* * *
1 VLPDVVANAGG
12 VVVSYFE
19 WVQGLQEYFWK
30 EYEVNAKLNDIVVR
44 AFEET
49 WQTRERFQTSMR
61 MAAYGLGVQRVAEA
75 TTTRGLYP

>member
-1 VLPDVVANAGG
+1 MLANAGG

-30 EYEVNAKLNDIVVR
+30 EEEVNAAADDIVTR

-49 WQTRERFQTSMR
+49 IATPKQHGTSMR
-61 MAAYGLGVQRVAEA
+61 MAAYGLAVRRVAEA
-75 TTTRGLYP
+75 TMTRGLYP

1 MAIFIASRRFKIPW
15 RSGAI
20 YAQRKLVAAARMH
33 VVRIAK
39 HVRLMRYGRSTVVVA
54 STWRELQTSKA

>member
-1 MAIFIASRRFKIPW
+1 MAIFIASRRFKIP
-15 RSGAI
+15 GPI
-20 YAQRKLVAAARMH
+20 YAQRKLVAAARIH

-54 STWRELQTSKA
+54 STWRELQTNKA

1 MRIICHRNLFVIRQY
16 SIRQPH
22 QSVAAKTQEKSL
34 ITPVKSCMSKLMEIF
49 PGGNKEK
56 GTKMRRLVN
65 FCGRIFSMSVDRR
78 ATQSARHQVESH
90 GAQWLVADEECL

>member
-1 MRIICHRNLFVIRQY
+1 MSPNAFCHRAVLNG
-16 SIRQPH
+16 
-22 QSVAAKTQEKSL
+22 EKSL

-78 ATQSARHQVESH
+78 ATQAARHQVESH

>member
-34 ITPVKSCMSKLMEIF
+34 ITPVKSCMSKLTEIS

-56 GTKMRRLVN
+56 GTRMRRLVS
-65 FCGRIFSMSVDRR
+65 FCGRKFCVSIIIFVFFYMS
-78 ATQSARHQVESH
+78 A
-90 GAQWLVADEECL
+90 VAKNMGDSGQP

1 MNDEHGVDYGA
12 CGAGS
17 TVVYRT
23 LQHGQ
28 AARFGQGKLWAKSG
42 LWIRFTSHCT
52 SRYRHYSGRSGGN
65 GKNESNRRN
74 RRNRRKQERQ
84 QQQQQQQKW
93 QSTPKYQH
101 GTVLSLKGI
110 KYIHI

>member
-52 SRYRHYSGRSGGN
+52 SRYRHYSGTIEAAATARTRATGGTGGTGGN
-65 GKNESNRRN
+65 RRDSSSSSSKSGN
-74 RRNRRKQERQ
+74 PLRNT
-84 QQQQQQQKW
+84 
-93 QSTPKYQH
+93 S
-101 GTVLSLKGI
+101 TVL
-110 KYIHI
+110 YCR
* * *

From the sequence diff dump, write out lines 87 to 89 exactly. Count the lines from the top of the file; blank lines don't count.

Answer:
+93 S
-101 GTVLSLKGI
+101 TVL